Young Voters in the 2022 Midterms

Young voters now make up a third of the electorate, and their voting power will only continue to grow as more Gen Zers come of age. Amid disillusionment, what will encourage and inspire this bloc to head to the polls this November?

U.S. elections in 2018 and 2020 both saw record turnout for young voters ages 18-29. However, growing skepticism about election fairness and the U.S. government in general could pose a threat to this upward trajectory. Case in point: In a July 2022 New York Times survey, 56% of voters ages 18-29 said they think America’s system of government needs major reforms or a complete overhaul, and 70% said they believe America’s political system is too divided to solve its problems.

It can be easy to see numbers like this and assume that younger generations are already too disillusioned with the system to take any meaningful action. Going into this study, we wondered—or perhaps feared—if this group of voters is already too disappointed in the system to return to the polls, or if strategic efforts combined with super-charged issues like the economy, Roe v. Wade, gun control, climate change, racism and more could be the force young Americans need to get out and vote this November.

With this in mind, the Ad Council Research Institute (ACRI) and MTV Entertainment (MTVE) embarked on a partnership this year to get a better understanding of the voting attitudes and perceptions among younger Millennials and voting-eligible members of Gen Z on the 2022 midterm elections, and to understand what brands and causes can do to motivate and encourage them to vote.

Key Data Points
Over half of young people plan to vote in the 2022 midterms—with an additional fifth undecided.
The majority of young Americans (59%) reported in the survey that they’re planning to vote in the 2022 midterm elections, with an additional 21% so far undecided—indicating that at least a fifth of young Americans can still be swayed to cast their vote this November. (Of the 20% not planning to vote, 15% are not eligible to do so, due to age or another factor.)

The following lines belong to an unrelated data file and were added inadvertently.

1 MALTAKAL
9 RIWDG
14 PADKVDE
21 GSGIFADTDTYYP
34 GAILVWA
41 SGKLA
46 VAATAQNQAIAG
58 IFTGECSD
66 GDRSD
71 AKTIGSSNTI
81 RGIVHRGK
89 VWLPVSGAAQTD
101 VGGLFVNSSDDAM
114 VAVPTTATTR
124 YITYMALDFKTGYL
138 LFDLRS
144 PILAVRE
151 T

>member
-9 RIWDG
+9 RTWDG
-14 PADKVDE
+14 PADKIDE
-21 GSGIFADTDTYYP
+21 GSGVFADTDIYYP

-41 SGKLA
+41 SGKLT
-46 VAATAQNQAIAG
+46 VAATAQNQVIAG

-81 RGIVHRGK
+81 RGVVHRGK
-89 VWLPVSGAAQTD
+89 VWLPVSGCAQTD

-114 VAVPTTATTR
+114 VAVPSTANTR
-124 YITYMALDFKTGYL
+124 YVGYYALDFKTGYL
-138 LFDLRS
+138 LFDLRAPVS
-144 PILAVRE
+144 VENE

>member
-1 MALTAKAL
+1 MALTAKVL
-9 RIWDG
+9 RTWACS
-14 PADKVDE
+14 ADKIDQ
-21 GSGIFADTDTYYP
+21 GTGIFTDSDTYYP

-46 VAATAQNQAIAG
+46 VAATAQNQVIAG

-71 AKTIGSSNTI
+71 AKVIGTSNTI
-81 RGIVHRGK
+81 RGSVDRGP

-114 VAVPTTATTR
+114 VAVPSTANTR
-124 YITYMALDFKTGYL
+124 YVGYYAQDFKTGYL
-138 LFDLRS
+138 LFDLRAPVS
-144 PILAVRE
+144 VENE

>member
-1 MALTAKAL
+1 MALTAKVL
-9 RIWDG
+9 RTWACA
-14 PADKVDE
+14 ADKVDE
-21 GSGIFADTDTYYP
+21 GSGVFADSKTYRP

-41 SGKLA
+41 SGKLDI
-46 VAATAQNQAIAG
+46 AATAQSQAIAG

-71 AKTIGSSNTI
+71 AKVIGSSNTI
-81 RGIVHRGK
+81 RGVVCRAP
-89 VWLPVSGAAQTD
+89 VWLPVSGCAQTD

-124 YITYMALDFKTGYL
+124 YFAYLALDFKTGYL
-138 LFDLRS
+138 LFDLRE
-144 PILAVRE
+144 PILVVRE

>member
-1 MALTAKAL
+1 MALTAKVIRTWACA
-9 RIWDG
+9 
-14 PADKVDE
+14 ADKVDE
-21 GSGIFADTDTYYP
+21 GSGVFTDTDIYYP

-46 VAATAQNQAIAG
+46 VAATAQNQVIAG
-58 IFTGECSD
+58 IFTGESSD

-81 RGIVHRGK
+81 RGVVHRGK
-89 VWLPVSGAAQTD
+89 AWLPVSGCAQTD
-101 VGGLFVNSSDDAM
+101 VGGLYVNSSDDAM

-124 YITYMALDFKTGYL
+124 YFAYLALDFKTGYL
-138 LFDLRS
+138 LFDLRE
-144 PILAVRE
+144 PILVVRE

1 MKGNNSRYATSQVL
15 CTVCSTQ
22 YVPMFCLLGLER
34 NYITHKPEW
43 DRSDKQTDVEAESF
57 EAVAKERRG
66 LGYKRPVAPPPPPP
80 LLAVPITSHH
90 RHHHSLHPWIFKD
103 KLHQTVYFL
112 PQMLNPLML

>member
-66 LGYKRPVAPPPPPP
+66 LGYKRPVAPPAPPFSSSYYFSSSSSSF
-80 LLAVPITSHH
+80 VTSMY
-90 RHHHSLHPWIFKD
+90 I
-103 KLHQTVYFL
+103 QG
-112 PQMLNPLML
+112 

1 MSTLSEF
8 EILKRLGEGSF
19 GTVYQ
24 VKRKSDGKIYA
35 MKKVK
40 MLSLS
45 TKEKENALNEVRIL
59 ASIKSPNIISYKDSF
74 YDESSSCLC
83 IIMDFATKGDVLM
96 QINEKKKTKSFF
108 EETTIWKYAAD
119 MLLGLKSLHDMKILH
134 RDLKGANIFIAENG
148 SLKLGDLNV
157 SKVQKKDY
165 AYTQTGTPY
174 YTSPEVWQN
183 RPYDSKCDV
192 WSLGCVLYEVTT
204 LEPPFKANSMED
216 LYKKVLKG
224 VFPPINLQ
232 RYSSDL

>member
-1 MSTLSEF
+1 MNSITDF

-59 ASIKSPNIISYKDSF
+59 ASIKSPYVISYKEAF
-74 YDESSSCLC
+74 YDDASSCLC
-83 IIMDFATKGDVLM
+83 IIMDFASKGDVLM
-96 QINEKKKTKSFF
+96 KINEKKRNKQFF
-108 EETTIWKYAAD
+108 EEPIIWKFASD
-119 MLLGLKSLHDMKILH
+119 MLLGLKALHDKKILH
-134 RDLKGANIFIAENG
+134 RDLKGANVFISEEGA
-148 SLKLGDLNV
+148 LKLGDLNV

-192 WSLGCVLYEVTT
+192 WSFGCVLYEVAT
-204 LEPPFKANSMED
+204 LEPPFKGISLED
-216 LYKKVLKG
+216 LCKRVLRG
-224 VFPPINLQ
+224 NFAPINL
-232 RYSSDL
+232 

More than half (55%) of young Americans believe it’s their duty as a citizen to vote in every election, and that voting is a way for their voice to be heard.
However, they also expressed some negative sentiment about the voting system and voting general: Political elections are too influenced by money (65%), elections have too much corruption (62%), campaigning never seems to end (58%). Less than half trust that every vote counts (45%) or believe that their vote will make a difference (43%); even fewer trust the security of the voting process (41%), or believe that nothing will change regardless of who they vote for (40%).
Young voters recognize the importance of researching before voting—and a third have already started.
The majority of young voters (69%) say it’s important to research candidates/issues on the ballot before voting. Most (62%) begin or plan to begin the research process at least a month before voting, while a third (34%) have already begun. Overall, just over half (54%) said it’s easy to find information on how to vote in person. Fewer (45%) said it’s easy to find information on how to vote by mail, and more than a third (39%) admit to being overwhelmed by the voting process and the news/information available.
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In Case You Missed It

The first phase will be available for download upon submission of the form to download phase two.